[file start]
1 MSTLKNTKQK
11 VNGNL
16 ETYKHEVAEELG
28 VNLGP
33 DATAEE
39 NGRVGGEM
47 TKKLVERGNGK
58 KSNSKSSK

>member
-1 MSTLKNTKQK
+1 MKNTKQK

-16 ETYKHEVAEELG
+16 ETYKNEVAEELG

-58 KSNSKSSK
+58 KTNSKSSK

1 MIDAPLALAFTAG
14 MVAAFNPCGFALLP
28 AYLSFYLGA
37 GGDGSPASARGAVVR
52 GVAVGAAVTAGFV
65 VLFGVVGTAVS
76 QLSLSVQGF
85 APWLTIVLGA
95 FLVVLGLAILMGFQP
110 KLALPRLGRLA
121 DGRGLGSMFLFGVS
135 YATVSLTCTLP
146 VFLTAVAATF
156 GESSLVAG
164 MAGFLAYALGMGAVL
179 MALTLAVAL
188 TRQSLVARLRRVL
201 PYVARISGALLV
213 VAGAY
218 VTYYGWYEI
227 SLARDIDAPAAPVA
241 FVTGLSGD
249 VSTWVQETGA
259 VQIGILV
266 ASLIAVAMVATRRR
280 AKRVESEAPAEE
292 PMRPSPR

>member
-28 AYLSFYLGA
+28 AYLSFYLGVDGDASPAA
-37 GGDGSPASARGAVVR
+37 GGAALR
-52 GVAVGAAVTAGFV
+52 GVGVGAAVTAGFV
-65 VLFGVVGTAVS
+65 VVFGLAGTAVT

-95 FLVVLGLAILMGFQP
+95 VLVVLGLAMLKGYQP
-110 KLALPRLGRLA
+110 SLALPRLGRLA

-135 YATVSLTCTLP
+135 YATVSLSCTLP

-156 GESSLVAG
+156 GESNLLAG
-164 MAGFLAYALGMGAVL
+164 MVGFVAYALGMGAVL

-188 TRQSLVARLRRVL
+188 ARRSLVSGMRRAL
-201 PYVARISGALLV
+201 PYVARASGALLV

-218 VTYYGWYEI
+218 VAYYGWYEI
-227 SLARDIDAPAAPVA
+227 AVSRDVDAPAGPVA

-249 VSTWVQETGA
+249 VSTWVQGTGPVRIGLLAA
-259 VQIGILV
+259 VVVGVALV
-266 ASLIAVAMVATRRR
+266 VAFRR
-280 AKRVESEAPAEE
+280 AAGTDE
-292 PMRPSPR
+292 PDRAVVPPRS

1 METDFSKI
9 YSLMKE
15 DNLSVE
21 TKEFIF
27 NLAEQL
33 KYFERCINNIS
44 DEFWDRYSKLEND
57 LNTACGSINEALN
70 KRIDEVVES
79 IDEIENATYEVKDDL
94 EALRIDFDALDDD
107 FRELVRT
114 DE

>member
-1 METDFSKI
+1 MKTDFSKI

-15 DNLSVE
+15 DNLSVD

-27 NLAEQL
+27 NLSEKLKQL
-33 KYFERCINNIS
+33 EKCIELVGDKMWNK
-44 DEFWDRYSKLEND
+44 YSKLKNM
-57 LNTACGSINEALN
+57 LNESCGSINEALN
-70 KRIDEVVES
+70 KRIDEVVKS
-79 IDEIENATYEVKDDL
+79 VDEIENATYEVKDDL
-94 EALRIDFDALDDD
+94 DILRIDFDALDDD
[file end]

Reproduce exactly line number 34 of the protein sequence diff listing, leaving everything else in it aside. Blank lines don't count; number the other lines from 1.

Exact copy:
213 VAGAY